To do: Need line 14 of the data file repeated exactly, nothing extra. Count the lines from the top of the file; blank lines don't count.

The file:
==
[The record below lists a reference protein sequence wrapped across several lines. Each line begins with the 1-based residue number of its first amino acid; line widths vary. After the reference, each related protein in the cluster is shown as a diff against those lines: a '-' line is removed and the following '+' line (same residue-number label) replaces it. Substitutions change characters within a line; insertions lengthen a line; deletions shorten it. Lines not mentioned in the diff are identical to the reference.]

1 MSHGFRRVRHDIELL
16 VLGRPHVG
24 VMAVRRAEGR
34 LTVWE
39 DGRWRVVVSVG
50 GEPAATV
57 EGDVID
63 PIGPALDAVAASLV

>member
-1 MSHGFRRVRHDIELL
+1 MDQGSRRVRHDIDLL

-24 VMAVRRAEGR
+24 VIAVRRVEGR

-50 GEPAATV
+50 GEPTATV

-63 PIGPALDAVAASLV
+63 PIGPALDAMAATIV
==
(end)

+24 VIAVRRVEGR